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Retrospect Ref: Caught in a Webb

Tuesday 13th December 2011
Like any normal football fan of a Premier League team, I sat down to watch Match of the Day with a pizza from my local takeaway and a share-size bottle of coke.  Amazingly, the most controversial decision wasn't during any of the matches but before a match.  I am speaking of Howard Webb's using a sixpence coin for the coin toss that was used by Arsenal's founders to pay for their first match ball.

Now I don't want to steal Arsenal's thunder but a referee is there to enforce the laws of the game, not to celebrate a club's history.  It can also add fuel to controversy if a game changing-decision was wrongly awarded by Webb.  After all, Webb is no stranger to contentious decisions himself.

Additionally, you are taught from day one of training to be an official not to put yourself in a position where allegations of corruption can be easily mounted.  In my time, I have seen a few referees suspended and expelled from a league for merely watching a local team train or watching them play.  I'm just grateful police sergeant Webb didn't make any wrong decisions.

Next, we make our up the M11 to Carrow Road in Norwich.  For me, the best match I watched on Saturday night, though it didn't pass without controversy.  The first decision Martin Atkinson had to make was a cross from Canary Kyle Naughton that appeared to hit Newcastle defender Davide Santon on an outstretched arm.  For me, Mike Mullarkey, the linesman, gets this one horribly wrong and not referee Martin Atkinson as some may expect.  Atkinson was not in a position to judge if the ball struck his arm, as Atkinson was looking at the back of Santon and a fair distance away.  The linesman had a perfect view, at fault, should have flagged and held the flag to his chest to indicate a penalty kick.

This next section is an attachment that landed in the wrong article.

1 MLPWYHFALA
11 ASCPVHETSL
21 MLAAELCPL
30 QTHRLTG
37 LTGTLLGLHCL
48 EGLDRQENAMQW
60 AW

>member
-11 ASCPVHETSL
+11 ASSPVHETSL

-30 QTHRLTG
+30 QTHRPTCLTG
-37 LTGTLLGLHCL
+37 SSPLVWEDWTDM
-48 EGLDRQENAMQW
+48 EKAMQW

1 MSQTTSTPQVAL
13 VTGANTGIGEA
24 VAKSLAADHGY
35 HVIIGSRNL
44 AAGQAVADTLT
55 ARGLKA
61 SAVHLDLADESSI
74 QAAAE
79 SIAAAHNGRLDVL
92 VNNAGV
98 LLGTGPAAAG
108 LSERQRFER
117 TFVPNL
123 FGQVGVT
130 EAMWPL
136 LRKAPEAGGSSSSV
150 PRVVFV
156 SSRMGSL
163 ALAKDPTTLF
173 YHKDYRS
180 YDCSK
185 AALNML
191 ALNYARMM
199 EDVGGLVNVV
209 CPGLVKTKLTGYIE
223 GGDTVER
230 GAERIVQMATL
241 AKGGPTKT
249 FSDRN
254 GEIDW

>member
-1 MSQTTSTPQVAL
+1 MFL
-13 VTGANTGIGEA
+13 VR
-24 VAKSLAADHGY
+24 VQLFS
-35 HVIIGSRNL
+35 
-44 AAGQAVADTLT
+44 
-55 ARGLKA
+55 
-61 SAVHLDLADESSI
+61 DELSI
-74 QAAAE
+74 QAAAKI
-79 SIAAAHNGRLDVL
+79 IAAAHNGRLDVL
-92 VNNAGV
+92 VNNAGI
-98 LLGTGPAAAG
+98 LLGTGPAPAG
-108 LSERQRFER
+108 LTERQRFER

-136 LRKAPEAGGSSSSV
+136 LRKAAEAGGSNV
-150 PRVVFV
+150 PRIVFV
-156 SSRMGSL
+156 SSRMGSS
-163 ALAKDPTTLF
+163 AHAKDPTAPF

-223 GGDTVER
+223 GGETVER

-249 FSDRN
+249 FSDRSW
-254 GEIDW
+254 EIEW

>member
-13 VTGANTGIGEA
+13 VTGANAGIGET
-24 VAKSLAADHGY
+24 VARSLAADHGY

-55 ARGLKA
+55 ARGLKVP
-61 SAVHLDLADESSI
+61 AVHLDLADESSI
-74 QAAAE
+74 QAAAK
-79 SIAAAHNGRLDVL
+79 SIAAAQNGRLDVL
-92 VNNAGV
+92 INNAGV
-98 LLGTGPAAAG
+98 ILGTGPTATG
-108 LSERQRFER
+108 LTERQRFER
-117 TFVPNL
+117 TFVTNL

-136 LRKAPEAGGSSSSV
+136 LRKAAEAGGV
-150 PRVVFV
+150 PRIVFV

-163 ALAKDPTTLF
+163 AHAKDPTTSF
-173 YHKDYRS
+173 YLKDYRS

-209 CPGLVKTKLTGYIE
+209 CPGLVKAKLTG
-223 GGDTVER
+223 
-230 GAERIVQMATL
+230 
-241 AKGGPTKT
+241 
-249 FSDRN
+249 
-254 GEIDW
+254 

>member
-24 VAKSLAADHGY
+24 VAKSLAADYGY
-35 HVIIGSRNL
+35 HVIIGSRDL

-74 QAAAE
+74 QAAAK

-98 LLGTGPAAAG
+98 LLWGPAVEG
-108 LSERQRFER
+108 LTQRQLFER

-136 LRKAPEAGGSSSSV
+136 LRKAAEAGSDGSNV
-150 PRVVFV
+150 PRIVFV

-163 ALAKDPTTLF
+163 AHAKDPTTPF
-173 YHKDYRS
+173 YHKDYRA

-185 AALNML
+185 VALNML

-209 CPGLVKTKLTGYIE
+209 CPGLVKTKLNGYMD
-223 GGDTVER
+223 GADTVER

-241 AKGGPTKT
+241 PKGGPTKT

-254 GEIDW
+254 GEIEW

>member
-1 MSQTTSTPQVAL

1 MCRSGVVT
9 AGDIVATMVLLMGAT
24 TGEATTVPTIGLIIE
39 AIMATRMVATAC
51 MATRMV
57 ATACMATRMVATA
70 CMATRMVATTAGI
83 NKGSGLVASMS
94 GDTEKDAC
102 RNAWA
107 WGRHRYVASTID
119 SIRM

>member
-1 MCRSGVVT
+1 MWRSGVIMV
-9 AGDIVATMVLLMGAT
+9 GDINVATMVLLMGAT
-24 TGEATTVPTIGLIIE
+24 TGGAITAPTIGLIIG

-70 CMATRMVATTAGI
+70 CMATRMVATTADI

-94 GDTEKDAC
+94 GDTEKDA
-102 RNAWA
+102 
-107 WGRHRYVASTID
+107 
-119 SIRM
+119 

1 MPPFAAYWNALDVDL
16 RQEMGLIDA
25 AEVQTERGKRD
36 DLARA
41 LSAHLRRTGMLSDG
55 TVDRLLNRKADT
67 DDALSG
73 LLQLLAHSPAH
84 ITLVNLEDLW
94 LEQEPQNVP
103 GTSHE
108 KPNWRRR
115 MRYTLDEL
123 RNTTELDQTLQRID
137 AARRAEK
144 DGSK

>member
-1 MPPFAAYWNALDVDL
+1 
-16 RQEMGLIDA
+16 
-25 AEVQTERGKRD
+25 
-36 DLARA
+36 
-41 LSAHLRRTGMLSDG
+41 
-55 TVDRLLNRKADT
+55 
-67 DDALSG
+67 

The first Norwich goal was legal but the circumstances leading up to it was not.  Naughton crosses the ball (quite poorly might I add) and Toon goalkeeper Krul catches the ball what appears to be on the line or just out.  The Dutch goalkeeper points to the six yard box for a goal-kick, but referee assistant, Mullarkey rubs himself in the mucky stuff again.  By giving a corner, he's indicating Krul travelled with the ball over the goal-line, something that is evidently untrue.

The sending off of Newcastle player Dan Gosling was debated furiously, yet I do not know why.  Okay, I sympathise with the midfielder but studs were showing and he didn't get the ball at all.  Correct decision by Martin Atkinson, no question about it.

We now make our travels to the West Midlands for the clash between West Brom and Wigan.  There was only one big decision, which was the penalty, Wigan's winner after 56 minutes within the second half.  The West Brom defender slid and caught Moses.  His facial expression paints the picture, he knows he fouled him.  Mike Dean undeniably got this one right.

Next, up north to Anfield.  Only one decision here too versus Queens Park Rangers.  The QPR defender appears to pull down Luis Suarez in the penalty area.  I think referee Lee Mason was neither wrong nor right.  What do I mean?  I mean after looking at the replay, I can't really make my mind up.  If I was, I would say it's soft penalty and outside of the box I would probably blow up for a foul. Nevertheless, the Uruguayan never does any favours for himself with his, let's say exotic moves.